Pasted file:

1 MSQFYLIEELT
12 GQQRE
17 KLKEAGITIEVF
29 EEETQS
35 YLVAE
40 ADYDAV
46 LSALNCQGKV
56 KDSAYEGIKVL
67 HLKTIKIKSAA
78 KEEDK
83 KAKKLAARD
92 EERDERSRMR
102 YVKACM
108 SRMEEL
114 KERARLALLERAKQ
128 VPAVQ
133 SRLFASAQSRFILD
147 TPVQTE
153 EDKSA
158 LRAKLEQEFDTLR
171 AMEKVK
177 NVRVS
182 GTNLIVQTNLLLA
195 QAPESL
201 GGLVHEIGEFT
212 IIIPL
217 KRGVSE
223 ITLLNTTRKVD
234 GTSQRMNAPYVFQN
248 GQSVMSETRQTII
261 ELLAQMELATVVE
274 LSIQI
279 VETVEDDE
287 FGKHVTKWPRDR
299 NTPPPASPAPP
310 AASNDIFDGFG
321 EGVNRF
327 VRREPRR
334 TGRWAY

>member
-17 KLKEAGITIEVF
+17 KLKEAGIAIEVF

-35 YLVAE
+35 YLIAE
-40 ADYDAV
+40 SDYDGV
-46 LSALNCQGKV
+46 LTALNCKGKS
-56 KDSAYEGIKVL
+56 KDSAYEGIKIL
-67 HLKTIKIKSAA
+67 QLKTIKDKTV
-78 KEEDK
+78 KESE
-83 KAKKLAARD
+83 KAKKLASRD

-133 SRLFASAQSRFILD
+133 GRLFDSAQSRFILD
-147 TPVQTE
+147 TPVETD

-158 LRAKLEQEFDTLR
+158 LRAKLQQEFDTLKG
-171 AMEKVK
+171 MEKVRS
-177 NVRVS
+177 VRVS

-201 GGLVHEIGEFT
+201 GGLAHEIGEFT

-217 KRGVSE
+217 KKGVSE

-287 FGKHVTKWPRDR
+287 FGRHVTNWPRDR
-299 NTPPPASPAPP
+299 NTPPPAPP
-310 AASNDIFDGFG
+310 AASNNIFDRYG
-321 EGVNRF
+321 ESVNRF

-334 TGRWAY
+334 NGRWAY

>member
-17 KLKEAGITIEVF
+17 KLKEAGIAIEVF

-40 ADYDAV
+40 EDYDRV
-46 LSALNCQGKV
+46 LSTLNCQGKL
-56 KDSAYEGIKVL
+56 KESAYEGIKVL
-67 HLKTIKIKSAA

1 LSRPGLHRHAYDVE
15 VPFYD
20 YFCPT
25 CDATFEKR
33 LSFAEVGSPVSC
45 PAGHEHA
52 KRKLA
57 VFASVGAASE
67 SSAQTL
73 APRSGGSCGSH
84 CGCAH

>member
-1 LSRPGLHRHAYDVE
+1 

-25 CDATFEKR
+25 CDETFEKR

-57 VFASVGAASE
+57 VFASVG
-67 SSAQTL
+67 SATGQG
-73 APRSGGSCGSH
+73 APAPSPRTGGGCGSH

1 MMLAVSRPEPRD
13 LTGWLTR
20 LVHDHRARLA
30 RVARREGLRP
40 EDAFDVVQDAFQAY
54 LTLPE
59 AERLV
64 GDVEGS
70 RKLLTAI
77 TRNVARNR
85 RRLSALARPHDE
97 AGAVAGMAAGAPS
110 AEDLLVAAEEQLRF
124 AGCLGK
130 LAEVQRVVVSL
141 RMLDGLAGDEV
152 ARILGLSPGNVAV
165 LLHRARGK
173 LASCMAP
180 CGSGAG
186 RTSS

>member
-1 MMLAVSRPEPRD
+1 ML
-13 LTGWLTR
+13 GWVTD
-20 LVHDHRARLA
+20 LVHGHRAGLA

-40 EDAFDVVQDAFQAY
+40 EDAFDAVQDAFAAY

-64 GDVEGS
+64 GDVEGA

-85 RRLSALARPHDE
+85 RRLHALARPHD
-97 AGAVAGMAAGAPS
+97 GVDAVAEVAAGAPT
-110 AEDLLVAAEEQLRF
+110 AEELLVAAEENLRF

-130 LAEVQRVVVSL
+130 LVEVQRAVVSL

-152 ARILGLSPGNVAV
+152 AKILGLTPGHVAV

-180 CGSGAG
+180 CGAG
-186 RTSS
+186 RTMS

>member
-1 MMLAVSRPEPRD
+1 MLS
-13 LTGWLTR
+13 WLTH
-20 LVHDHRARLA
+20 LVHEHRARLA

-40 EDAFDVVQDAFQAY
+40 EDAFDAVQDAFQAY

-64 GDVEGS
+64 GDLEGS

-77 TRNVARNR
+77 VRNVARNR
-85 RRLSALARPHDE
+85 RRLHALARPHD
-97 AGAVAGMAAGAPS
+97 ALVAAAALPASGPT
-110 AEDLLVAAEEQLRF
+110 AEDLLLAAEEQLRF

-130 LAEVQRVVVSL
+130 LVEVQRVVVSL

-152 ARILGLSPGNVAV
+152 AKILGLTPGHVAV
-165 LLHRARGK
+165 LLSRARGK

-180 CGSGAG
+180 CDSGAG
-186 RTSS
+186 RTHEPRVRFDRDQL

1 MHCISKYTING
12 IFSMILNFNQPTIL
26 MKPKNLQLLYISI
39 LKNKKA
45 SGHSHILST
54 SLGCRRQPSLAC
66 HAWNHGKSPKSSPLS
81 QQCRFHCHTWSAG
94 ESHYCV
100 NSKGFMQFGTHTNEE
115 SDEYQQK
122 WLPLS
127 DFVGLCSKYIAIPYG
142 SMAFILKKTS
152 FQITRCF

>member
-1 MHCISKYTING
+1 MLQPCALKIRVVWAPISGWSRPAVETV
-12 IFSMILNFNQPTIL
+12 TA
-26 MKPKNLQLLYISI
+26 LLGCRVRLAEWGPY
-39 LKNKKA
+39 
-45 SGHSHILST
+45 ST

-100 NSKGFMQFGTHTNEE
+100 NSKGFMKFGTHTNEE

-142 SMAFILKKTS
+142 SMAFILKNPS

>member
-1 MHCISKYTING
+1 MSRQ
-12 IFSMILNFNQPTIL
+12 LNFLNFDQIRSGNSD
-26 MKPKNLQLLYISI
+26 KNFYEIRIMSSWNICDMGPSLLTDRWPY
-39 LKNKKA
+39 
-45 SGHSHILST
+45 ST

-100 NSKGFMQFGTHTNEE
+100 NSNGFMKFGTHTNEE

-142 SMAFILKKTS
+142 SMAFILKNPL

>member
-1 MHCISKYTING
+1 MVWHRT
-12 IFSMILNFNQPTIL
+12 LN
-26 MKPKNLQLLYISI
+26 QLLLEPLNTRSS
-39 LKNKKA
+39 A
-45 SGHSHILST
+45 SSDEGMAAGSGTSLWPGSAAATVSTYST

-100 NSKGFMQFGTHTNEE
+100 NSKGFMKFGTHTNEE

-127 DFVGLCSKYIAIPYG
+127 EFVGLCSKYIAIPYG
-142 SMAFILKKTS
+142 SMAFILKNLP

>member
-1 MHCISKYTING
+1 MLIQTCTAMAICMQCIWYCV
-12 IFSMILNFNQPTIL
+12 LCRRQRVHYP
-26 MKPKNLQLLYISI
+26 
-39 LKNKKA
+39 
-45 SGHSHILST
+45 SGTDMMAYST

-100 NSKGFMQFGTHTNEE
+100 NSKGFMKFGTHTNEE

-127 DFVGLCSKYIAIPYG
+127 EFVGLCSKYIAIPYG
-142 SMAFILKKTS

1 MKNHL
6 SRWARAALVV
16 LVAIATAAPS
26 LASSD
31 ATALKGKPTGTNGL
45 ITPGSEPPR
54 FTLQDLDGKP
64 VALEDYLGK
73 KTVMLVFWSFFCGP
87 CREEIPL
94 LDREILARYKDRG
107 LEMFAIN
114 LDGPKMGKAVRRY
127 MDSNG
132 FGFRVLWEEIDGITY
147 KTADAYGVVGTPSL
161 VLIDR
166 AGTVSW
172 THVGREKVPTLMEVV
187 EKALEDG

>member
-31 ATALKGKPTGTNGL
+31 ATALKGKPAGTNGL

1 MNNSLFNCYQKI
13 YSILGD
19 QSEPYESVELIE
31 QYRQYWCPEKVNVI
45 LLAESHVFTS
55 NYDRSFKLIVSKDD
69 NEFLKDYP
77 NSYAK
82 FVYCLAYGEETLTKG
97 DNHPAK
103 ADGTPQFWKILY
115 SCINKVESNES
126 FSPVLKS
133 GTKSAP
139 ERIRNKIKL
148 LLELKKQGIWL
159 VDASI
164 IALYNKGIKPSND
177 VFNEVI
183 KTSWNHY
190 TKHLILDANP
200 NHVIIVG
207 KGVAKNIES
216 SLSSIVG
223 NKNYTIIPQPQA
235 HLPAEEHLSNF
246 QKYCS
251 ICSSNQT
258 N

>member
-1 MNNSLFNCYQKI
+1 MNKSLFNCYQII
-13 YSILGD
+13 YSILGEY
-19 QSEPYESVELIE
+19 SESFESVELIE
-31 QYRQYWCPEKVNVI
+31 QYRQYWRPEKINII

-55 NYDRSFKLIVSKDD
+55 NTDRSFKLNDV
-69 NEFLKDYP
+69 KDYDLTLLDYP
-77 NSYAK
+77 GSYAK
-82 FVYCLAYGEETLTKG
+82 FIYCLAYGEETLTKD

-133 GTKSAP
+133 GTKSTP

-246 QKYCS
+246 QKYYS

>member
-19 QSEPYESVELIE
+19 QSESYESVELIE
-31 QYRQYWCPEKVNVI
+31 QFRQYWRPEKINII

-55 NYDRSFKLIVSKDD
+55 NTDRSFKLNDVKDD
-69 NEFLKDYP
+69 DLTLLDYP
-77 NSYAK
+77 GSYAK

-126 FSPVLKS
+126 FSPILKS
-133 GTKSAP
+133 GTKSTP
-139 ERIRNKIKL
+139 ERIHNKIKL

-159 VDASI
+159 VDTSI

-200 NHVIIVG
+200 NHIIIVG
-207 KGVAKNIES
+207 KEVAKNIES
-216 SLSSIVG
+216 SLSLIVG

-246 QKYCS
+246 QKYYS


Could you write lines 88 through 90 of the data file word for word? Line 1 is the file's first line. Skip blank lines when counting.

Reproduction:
-56 KDSAYEGIKVL
+56 KESAYEGIKVL
-67 HLKTIKIKSAA